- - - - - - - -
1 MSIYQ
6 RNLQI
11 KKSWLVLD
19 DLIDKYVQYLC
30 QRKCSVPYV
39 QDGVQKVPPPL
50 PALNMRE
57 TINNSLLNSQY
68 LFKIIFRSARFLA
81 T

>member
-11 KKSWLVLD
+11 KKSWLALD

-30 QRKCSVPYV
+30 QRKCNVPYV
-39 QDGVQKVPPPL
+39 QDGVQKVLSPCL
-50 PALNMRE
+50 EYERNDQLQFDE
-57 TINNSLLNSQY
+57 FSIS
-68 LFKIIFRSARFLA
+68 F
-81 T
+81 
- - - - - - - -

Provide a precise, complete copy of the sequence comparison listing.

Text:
1 MSIYQ
6 RNLQI
11 KKSWLVLD
19 DLIDKYVQYLC
30 QRKCSVPYV
39 QDGVQKVPPPL
50 PALNMRE
57 TINNSLLNSQY
68 LFKIIFRSARFLA
81 T

>member
-11 KKSWLVLD
+11 KKSWLALD

-30 QRKCSVPYV
+30 QRKCNVPYV
-39 QDGVQKVPPPL
+39 QDGVQKVLSPCL
-50 PALNMRE
+50 EYERNDQLQFDE
-57 TINNSLLNSQY
+57 FSIS
-68 LFKIIFRSARFLA
+68 F
-81 T
+81 